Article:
Omega Patents, LLC ("Omega") sued CalAmp Corp.
("CalAmp") for patent infringement in the Middle District
of Florida. The jury returned a verdict for Omega, finding all of
the asserted claims valid and infringed. On April 5, 2017, U.S.
District Judge Paul G. Byron granted Omega's motions for entry
of final judgment, an award of attorney's fees and enhanced
damages against CalAmp. Judge Byron's opinion highlights the
importance of presenting credible evidence of an accused
infringer's reliance on opinions of counsel at a time before
commencing the challenged conduct. The court did not seem to give
much weight to after-the-fact opinions.
The court first concluded that Omega is entitled to enhanced
damages under the Supreme Court's Halo Elecs., Inc. v.
Pulse Elecs., Inc. decision and reasonable attorney's fees
under the Octane Fitness, LLC v. ICON Health & Fitness,
Inc. decision. Importantly, the court stated that culpability
for enhanced damages should be measured against the knowledge of
the actor at the time of the challenged conduct.
In this case, CalAmp was fully aware of the asserted patents
through licensing negotiations with Omega long before introducing
the accused products. CalAmp presented various noninfringement
arguments, but none was deemed credible. First, CalAmp's
corporate representative and CalAmp's technical expert both
argued that the accused devices did not infringe because they read
vehicle speed data from a GPS module instead of a data bus, as
required by the asserted claims. Second, those same witnesses
argued that, to the extent that the accused products read speed
data from the data bus, it was the end users who programmed the
accused devices to perform that way – not CalAmp.
Both arguments were discredited by contradictory testimony and
sworn interrogatory responses, which admitted that the accused
products read speed data from the data bus and that it was, in
fact, CalAmp that programmed them to operate that way. The court
held that the contradictory evidence provided substantial support
for the jury's finding of willfulness.
The court next analyzed CalAmp's evidence regarding opinions
of counsel. CalAmp's representative testified that, in 2010,
before launching the accused devices, CalAmp received verbal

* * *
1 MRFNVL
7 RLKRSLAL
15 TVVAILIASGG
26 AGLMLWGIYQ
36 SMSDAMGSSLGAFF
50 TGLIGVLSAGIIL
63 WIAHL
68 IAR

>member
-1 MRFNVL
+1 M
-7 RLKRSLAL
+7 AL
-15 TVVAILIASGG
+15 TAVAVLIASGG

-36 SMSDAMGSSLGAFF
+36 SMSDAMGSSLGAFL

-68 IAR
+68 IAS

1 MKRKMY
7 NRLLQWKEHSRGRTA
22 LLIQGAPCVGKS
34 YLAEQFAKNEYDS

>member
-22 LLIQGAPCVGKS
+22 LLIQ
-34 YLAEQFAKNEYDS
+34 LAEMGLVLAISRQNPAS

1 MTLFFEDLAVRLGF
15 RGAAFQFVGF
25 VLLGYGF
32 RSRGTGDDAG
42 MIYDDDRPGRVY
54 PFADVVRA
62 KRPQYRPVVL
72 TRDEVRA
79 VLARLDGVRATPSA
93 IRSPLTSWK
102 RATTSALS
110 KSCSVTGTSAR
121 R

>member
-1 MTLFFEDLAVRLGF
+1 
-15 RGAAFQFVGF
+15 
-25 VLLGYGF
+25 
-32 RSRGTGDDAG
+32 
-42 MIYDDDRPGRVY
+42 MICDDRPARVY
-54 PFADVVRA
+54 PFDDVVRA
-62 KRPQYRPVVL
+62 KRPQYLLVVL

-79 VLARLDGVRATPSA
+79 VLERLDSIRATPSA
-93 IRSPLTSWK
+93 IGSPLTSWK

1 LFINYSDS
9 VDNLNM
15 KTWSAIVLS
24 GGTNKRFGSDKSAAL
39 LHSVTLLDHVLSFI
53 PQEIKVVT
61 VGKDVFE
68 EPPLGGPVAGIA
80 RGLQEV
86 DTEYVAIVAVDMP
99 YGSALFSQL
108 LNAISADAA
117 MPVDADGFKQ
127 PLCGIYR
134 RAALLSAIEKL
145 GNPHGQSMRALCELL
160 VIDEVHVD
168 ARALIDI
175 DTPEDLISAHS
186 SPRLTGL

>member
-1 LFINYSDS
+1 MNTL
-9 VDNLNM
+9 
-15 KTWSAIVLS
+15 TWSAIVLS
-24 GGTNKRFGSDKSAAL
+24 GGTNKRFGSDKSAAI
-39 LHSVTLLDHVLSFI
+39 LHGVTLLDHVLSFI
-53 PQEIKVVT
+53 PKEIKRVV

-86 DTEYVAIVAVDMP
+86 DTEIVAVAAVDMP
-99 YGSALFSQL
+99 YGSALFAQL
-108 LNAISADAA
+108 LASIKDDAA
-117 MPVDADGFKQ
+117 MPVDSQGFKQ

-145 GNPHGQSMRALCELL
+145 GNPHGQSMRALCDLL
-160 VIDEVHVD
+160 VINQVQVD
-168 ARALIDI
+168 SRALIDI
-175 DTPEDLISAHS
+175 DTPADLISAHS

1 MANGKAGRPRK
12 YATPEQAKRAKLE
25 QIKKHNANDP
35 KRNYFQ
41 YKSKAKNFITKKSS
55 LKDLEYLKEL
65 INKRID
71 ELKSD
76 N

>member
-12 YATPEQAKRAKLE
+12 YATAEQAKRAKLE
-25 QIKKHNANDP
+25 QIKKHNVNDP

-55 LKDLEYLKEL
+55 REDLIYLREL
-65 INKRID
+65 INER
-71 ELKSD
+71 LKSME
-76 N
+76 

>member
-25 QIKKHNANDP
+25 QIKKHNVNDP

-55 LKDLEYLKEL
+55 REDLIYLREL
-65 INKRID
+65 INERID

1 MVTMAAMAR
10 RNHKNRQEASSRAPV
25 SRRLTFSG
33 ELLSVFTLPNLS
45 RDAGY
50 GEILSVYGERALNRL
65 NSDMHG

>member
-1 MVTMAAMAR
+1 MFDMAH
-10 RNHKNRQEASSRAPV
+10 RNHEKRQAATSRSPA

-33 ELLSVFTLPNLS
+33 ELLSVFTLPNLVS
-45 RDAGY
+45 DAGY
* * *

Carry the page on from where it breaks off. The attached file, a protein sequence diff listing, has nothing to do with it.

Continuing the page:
opinions of counsel that the accused products did not infringe
then-existing patents. This testimony about oral assurances,
however, was called into question by an email from three years
later in which that same individual expressed concern about
infringing certain claims (later asserted in this litigation) that
"relate to how [CalAmp] program[s] a unit at the
factory." In addition to citing the CalAmp
representative's prior discredited testimony, the court
reasoned that CalAmp's representative should have had no reason
to worry or to suggest a noninfringement theory in 2013 had counsel
in fact vetted the accused devices in 2010.
The court next concluded that CalAmp did not have a "close
case" or a good-faith belief that the patents were not
infringed or invalid. Regarding noninfringement, the court
concluded that the defense theory emerged late in the litigation
and therefore failed to mitigate CalAmp's culpability at the
time of infringement. Further, regarding CalAmp's invalidity
defense, the court found that the expert failed to articulate any
motivation to combine the prior art references. Because there is no
evidence that the expert provided CalAmp with invalidity opinions
before launch, the court found that, under Halo, the
after-the-fact invalidity opinion was of little merit in assessing
enhanced damages. Additionally, although the United States Patent
and Trademark Office (USPTO) issued Office Actions rejecting some
of the asserted claims in ex parte reexamination
proceedings, the court held that the USPTO's decision does not
have any preclusive effect as to the jury verdict, unless the
Federal Circuit affirms the USPTO before the jury's verdict
The court awarded enhanced damages of threefold the actual
damages and also awarded reasonable attorney's fees based on an
analysis of the applicable Read factors, including
evidence of deliberate copying, whether CalAmp had a good-faith
basis for believing that it did not infringe or that the patents
were invalid, the closeness of the case, the relative size and
financial condition of CalAmp, and the duration of the
Omega Patents, LLC v. CalAmp Corp., Case No.
6:13-cv-1050-ORL-40DCI (M.D. Fla. April 5, 2017)
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In Wasica Finance GmbH v. Continental Automotive Systems, Inc., No. 15-2078 (Fed. Cir. 2017), the patentee Wasica Finance discovered, among other things, the importance of using consistent terminology in the patent specification and claims.
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